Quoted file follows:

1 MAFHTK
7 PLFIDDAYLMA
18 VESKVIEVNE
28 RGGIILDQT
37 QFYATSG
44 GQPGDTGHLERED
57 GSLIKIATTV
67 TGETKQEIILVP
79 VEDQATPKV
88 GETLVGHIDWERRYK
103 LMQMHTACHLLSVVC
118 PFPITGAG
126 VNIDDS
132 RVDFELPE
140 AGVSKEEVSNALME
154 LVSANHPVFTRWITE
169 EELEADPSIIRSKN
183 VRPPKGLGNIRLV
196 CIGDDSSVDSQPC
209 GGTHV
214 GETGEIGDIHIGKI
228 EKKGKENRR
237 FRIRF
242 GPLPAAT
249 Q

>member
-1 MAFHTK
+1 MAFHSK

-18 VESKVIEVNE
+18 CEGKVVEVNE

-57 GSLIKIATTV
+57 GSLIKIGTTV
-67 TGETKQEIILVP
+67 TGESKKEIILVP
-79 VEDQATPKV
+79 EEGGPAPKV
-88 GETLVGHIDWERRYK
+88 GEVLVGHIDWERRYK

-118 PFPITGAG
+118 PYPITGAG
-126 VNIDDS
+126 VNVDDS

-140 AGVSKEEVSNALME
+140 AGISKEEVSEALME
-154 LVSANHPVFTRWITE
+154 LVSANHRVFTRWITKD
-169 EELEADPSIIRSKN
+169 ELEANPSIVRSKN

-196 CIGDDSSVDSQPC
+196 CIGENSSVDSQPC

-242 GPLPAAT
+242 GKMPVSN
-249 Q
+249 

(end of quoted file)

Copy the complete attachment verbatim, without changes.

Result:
1 MAFHTK
7 PLFIDDAYLMA
18 VESKVIEVNE
28 RGGIILDQT
37 QFYATSG
44 GQPGDTGHLERED
57 GSLIKIATTV
67 TGETKQEIILVP
79 VEDQATPKV
88 GETLVGHIDWERRYK
103 LMQMHTACHLLSVVC
118 PFPITGAG
126 VNIDDS
132 RVDFELPE
140 AGVSKEEVSNALME
154 LVSANHPVFTRWITE
169 EELEADPSIIRSKN
183 VRPPKGLGNIRLV
196 CIGDDSSVDSQPC
209 GGTHV
214 GETGEIGDIHIGKI
228 EKKGKENRR
237 FRIRF
242 GPLPAAT
249 Q

>member
-1 MAFHTK
+1 MAFHSK

-18 VESKVIEVNE
+18 CEGKVVEVNE

-57 GSLIKIATTV
+57 GSLIKIGTTV
-67 TGETKQEIILVP
+67 TGESKKEIILVP
-79 VEDQATPKV
+79 EEGGPAPKV
-88 GETLVGHIDWERRYK
+88 GEVLVGHIDWERRYK

-118 PFPITGAG
+118 PYPITGAG
-126 VNIDDS
+126 VNVDDS

-140 AGVSKEEVSNALME
+140 AGISKEEVSEALME
-154 LVSANHPVFTRWITE
+154 LVSANHRVFTRWITKD
-169 EELEADPSIIRSKN
+169 ELEANPSIVRSKN

-196 CIGDDSSVDSQPC
+196 CIGENSSVDSQPC

-242 GPLPAAT
+242 GKMPVSN
-249 Q
+249 